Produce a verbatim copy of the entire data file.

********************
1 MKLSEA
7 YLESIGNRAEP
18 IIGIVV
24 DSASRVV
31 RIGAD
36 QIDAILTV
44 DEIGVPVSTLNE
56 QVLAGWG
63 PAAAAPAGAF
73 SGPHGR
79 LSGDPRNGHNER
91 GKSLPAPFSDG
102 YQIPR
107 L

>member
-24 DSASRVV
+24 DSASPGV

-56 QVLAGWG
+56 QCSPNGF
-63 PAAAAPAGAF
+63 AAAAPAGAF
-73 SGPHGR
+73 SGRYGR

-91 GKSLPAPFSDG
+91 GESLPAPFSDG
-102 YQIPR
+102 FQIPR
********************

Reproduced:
1 MKLSEA
7 YLESIGNRAEP
18 IIGIVV
24 DSASRVV
31 RIGAD
36 QIDAILTV
44 DEIGVPVSTLNE
56 QVLAGWG
63 PAAAAPAGAF
73 SGPHGR
79 LSGDPRNGHNER
91 GKSLPAPFSDG
102 YQIPR
107 L

>member
-24 DSASRVV
+24 DSASPGV

-56 QVLAGWG
+56 QCSPNGF
-63 PAAAAPAGAF
+63 AAAAPAGAF
-73 SGPHGR
+73 SGRYGR

-91 GKSLPAPFSDG
+91 GESLPAPFSDG
-102 YQIPR
+102 FQIPR